Western Australian Prime Minister Mark McGowan says a cargo ship with seven crew members suspected of having COVID-19 symptoms is ready to dock in Fremantle today or tomorrow.
- The ship, which has come from Indonesia, has 14 crews on board
- Half of the crew members show COVID symptoms
- The ship calls at Fremantle to facilitate a medical examination
There are 14 crew members on board BBC California, half of whom show “COVID-19-like symptoms”.
The ship’s captain has asked the sick crew members to be medically examined when the ship is in Fremantle, which Mr McGowan said expected at “some time today or tomorrow”.
BBC California, which sails under the flags of Antigua and Barbuda, left Egypt in June and has recently visited three ports in Indonesia.
It left Indonesia on 11 July and was scheduled to dock at Kwinana, where it was to be loaded with ammonium nitrate before going to the port of Newcastle in New South Wales.
Some of the crew members had been ill since July 12, McGowan said, and were therefore in danger of sudden deterioration.
“We assume COVID-19 is aboard this ship,” he said.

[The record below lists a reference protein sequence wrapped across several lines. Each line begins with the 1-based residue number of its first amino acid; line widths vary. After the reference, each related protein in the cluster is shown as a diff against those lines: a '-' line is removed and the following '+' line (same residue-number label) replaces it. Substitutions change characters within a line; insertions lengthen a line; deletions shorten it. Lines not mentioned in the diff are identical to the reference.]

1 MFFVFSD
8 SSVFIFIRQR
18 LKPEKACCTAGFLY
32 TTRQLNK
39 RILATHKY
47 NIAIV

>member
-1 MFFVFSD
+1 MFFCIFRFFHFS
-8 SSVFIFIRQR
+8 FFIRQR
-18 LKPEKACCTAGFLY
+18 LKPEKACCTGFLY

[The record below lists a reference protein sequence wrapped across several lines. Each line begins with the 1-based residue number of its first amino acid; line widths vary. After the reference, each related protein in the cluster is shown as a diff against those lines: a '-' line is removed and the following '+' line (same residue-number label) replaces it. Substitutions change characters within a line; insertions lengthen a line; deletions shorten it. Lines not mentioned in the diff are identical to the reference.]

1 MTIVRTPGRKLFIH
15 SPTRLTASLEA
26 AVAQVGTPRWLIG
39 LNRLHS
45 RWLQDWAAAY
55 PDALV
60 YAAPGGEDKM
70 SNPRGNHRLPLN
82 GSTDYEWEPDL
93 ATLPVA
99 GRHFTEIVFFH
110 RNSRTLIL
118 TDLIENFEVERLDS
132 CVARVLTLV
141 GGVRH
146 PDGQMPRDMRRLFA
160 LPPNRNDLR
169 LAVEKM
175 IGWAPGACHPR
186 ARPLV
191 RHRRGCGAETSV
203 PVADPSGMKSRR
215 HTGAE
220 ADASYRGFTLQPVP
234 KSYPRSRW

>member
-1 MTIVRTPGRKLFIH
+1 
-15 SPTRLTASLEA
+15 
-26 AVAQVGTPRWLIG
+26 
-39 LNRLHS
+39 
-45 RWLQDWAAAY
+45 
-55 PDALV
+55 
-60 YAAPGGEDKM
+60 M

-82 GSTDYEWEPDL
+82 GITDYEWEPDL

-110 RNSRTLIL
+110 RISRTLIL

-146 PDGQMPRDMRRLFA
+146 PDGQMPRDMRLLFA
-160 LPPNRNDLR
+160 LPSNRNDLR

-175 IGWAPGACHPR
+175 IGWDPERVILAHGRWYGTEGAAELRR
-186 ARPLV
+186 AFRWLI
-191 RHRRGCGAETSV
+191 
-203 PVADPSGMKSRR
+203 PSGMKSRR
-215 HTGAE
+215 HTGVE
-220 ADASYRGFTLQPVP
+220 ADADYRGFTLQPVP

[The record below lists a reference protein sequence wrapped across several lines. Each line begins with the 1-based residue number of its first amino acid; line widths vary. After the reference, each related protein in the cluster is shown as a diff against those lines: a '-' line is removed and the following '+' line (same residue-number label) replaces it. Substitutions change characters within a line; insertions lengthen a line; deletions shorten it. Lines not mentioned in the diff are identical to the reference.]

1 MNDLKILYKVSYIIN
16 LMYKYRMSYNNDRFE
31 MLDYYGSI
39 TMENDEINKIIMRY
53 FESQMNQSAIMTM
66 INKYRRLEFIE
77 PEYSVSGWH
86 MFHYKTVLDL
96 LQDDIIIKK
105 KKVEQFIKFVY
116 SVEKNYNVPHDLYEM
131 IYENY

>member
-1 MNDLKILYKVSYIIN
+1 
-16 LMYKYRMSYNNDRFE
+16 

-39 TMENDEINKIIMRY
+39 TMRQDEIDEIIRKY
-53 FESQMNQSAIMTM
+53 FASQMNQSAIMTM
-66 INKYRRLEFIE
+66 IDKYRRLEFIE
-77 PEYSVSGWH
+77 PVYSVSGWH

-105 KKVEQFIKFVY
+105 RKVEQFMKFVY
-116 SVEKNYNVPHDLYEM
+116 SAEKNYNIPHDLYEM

“I have called on our authorities to ensure that everything is done to follow the very strict health protocols.
“If an outbreak of COVID-19 is detected on board pending further assessment of the conditions on board the ship, our team will manage the situation as best they can.
Sir. McGowan said it was assumed that crew members who were confirmed COVID-19 positive would have the Delta strain.
“Every case we get seems to be the Delta tribe [these days]”, he said.
The goal is to keep the crew members on board, Premier says
The seven crew members were all isolated in cabins, the prime minister added.
“We are doing everything we can to keep the crew members on board [and] to ensure they are steered on board, ”McGowan said.
“If anyone needs to be taken off and isolated in a hospital, then that’s what will happen.”
Sir. McGowan said the state government adhered to strict protocols when it came to international ships because of the risk they presented to society.
“Ports and shipping make a significant contribution to our community and as engine rooms to [national economy],” he said.
“[But] we can not take any chances or become complacent.
“We can not allow any risk of the virus entering Western Australia through international shipping.”
Sir. However, McGowan said the situation was different compared to previous ship infections, as half of the crew showed symptoms.
“The risk is that the remaining seven crew members could go bad,” he said.
“[I]f all the crews get sick and can not operate the ship out on the open sea, who knows what would happen … it’s a maritime emergency. “
WA did not detect any new COVID-19 cases overnight.
The state has seven active cases, six of which are in hotel quarantine.
One person, a crew member from MV Emerald Indah, remains in the hospital.
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